The de-humanizing of humanizing services is the characterization that uninformed and manipulative individuals, agencies, and organizations have wrought as they’ve twisted administrative computerization advances into shortcut invasions of patient and physician privacy. Have we lost even having thoughts of human dignity?

When “DOCTOR’S ORDERS” becomes “DOCTORS ORDERS” (as in orders issued to doctors by the White House) to conduct patient gun ownership surveys to build a bigger “Big-Brother-Watching” database universe designed to gain yet more government control, do you think this might possibly get just a bit in the way of doctors performing healthcare services?

Of course EMR (electronic medical records) and EHR (electronic health records) have succeeded at putting patient care over paper care. But are these important advances enough to be really helping doctors to know where they’re going?

And the Internet has fully armed healthcare consumers to be better prepared to understand and manage their own healthcare issues, to be more informed about diagnostics and treatments, and to work more productively with their doctors. But are these advances enough to be able to really help doctors to know where they’re going?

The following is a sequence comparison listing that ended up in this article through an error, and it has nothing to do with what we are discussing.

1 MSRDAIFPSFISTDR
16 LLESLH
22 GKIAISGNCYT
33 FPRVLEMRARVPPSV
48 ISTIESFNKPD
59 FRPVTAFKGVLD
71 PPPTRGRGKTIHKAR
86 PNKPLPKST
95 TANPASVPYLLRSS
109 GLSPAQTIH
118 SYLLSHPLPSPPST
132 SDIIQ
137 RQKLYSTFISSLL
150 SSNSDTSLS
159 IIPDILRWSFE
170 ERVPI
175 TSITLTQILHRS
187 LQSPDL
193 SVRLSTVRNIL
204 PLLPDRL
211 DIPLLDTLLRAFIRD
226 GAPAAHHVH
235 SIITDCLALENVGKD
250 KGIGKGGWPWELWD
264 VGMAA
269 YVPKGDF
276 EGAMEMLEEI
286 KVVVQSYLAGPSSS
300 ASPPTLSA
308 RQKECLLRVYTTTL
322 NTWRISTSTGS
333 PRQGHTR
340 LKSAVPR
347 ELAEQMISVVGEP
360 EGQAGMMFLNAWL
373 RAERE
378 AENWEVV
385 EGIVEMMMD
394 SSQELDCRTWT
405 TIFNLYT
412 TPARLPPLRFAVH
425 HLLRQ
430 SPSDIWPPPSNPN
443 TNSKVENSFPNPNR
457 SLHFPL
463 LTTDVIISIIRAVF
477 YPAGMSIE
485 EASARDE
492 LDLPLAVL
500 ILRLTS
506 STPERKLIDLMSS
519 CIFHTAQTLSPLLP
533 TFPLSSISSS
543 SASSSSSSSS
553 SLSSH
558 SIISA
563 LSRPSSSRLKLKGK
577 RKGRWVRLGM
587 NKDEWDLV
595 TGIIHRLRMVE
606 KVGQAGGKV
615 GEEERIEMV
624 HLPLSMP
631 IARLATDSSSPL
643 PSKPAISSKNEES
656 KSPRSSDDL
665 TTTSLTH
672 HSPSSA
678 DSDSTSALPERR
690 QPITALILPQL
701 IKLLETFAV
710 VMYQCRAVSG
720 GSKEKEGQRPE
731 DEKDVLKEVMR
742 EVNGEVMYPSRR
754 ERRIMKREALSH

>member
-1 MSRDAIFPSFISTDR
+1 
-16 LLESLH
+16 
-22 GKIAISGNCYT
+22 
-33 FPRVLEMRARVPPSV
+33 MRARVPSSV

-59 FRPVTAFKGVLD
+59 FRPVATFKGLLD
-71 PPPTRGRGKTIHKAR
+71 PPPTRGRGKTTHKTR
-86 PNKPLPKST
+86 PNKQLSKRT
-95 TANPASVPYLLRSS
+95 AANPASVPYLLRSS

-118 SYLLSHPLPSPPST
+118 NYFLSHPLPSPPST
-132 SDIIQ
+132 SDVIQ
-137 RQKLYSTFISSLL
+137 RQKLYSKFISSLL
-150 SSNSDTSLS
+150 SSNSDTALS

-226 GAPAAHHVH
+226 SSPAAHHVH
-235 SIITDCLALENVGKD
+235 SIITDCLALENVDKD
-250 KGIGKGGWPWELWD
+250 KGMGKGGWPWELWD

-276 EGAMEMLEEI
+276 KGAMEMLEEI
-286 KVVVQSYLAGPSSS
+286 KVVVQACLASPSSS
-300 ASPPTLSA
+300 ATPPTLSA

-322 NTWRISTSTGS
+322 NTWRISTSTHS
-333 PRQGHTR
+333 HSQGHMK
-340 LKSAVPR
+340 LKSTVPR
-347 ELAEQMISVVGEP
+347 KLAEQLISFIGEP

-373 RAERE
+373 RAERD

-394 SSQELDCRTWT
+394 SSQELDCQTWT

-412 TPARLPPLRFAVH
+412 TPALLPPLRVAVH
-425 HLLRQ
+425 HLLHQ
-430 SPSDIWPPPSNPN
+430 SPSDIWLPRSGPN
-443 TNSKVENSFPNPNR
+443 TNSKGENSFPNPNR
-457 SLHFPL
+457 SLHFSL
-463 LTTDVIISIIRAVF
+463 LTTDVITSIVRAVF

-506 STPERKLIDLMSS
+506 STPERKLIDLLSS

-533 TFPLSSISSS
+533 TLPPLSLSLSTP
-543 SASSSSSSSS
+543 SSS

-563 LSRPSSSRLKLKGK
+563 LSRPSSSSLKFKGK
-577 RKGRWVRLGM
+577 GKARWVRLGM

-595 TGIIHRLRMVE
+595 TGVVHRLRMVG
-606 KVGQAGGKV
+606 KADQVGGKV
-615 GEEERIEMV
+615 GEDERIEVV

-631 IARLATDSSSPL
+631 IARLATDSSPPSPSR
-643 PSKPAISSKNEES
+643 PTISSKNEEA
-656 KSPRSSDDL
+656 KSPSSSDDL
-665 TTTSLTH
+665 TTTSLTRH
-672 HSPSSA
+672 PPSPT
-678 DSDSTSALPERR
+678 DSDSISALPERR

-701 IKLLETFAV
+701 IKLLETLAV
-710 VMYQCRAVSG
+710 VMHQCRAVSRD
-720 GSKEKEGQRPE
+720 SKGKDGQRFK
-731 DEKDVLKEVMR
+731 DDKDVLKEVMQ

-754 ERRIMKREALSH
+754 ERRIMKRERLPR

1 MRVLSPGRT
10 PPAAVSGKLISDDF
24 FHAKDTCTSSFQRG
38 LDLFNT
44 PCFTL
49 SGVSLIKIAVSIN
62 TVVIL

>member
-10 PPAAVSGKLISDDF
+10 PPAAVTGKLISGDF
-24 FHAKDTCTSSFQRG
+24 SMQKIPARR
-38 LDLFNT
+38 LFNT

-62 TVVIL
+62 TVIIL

The whole lean organization, lean management fad (where did Quality Circles go?) may be a solution, but is not THE solution. It is simply a band-aid acknowledgement that things have gotten so bad, we can no longer afford for the physician to spare a minute or two extra with each patient and patient family to help heal, and help ensure and reassure a sense of well-being.

More dollars are saved. Care is more efficient. But –at the ultimate point of care– doctors don’t get to spend more time with their patients, so is this increased efficiency really enough to help doctors know where they’re going?

Being preoccupied with efficiency necessitates lower levels of individual healthcare delivery. And last time I looked, healthcare was a profession dedicated to individual care. Perhaps it’s time to redefine the word “care”? The bottom line is that doctors are literally trapped.

Adherence to rules and regulations designed to increase control over their skills and abilities to earn livings commensurate with their training and societal value is squashing the very lifeblood out of healthcare. And Obamacare will surface as the culprit when it’s too late to matter — unless enough small business owners and practice administrators and doctors start to make waves

. . . NOW.

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Hal@Businessworks.US   302.933.0911

Open Minds Open Doors

   Make today a GREAT day for someone!

  God Bless You and Thank You for Your Visit!